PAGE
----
Can you ever have too many maps?
The obvious answer is no. You can never have too many maps.
So when I ran across some very cool old maps last Saturday at the Wichita Flea Market, there really wasn’t any question about whether or not I would buy them. The question was how many will I buy.
I settled on two. Which means my wife helped me decide that I should settle on two. There are quite a few maps already in my house and I was gently made aware of that fact. Which means semi-gently.
Both of the maps I walked away with are almost 100 years old. One is a 1924 map of tourist Rome published in Italian, the other a map highlighting the 1924 British Empire Exhibition with suggested mass transit options from around the London metro area. So cool.
Perfect for displaying, reading, primary source analysis, (the Empire Exhibition and its various colonial pavilions is just asking for some in-depth conversation) or just wafting in the 100 year old smell.
But while we all can agree how cool old maps are, new maps are nothing to sneeze at. I love the ability of digitized maps to allow access to all sorts of data in all sorts of very visual ways. Take a look at these two new atlases from the Digital Scholarship Lab at the University of Richmond (opens in new tab).
The first collection of digital maps, the Atlas of the Historical Geography of the United States (opens in new tab), is based on an atlas that was original created in 1932 by Charles O. Paullin and John K. Wright. Many of those beautiful maps have been enhanced:
. . . in ways impossible in print, animated to show change over time or made clickable to view the underlying data – remarkable maps produced eight decades ago with the functionality of the twenty-first century.
Like the original, there are 14 different chapters and almost 700 maps. All based on older maps but digitized and edited to make them more accessible and richer in content. And like the original, the atlas addresses a broad range of issues.
Beginning with a chapter consisting of 33 maps on the natural environment and a second containing 47 maps documenting the evolution of European and later American cartographic knowledge about North America, the atlas mapped an exhaustive number of historical topics: exploration and settlement of the continent, the location of colleges and churches, disputes over international and state boundaries, voting in presidential elections and in Congress, reforms from women’s suffrage to workmen’s compensation, transportation, industries, agriculture, commerce, the distribution of wealth, and military history.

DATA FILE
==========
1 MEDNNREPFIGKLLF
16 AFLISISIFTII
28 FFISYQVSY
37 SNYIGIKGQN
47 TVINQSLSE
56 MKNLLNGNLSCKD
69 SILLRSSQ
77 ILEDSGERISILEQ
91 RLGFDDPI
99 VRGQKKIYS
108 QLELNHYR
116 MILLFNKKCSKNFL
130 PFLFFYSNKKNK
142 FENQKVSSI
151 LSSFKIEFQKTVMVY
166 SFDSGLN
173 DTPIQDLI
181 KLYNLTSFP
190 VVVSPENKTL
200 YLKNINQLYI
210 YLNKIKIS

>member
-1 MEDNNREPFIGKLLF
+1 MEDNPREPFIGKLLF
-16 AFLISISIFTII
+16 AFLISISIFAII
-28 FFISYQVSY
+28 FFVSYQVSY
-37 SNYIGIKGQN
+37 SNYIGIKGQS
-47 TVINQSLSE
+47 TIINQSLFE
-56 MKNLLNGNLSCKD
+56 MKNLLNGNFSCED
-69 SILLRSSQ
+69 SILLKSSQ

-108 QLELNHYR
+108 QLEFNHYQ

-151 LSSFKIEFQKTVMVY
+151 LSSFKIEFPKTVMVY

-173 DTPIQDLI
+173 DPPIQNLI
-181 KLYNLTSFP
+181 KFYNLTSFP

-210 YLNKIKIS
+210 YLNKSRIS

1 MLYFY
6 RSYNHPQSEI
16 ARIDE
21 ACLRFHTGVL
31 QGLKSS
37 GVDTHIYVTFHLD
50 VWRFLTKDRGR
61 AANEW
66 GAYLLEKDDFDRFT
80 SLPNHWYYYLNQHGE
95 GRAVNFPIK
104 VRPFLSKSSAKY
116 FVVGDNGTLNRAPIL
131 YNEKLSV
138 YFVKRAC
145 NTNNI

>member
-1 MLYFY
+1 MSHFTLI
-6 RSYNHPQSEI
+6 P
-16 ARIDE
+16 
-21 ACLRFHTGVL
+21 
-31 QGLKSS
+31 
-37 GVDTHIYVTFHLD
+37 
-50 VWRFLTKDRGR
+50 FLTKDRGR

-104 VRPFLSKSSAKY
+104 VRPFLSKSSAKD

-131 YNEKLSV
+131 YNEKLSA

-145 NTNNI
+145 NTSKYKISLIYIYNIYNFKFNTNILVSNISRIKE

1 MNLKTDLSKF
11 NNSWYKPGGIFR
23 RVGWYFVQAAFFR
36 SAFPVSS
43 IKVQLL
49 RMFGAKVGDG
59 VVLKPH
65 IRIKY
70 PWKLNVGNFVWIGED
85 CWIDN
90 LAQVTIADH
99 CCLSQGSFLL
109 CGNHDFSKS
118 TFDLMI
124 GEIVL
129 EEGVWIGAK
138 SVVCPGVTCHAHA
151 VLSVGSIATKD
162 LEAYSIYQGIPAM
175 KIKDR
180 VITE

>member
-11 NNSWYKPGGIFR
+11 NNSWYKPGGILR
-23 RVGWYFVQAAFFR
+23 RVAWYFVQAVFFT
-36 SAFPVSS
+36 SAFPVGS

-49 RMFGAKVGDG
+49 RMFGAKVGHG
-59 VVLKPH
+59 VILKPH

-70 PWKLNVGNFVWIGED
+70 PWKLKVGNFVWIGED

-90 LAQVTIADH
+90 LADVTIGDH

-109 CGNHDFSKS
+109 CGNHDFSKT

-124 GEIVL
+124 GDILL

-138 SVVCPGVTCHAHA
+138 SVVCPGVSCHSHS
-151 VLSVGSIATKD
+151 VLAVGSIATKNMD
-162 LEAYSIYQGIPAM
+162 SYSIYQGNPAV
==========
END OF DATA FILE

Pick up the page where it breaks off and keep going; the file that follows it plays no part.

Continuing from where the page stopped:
For twenty-first-century audiences, it’s probably no surprise that it’s missing a few things as an historical atlas. Besides the fact that it’s now more than eighty years out of date, it is primarily focused on Americans of European descent – though, to be fair, it certainly contains a significant number of maps showing the geographic distribution of people of different ethnic and racial backgrounds. Yet whatever the atlas’s shortcomings, browsing through its many thoughtful and often beautiful maps one can’t help but be impressed. Anyone interested in American history before 1930 is almost certain to find many maps in the atlas that are both interesting and useful.
So if you’re teaching any US history, the newly updated digital version is a no-brainer. Head to the About page (opens in new tab) to jump start your time in the Altas.
But wait. There’s more the people at Digital Scholarship Lab (opens in new tab) weren’t finished. They’ve also created American Panorama (opens in new tab), an historical atlas of the United States for the twenty-first century. “It combines cutting-edge research with innovative interactive mapping techniques, designed to appeal to anyone with an interest in American history or a love of maps.”
So . . . I’m listening.
It’s a smaller collection of just eight maps so far but the maps move closer to the present, with one map focusing on electing the House of Representatives from 1840 – 2016 and another on America’s foreign-born population up to 2010, for example.
But all of the maps give you tools to help kids actually see history and begin to make sense of events in ways that simple text cannot. The Mapping Inequality map (opens in new tab) that highlights the redlining of home loans by the Home Owners Loan Corporation during the 1930s and 40s is a powerful way to jumpstart and deepen a conversation around civil rights and racism in the US.
Used together, these two updated versions of cool old maps like the ones I uncovered at the flea market give you powerful tools to hang on your teaching tool belt.
cross posted at glennwiebe.org
Glenn Wiebe is an education and technology consultant with 15 years' experience teaching history and social studies. He is a curriculum consultant for ESSDACK, an educational service center in Hutchinson, Kansas, blogs frequently at History Tech and maintains Social Studies Central, a repository of resources targeted at K-12 educators. Visit glennwiebe.org to learn more about his speaking and presentation on education technology, innovative instruction and social studies.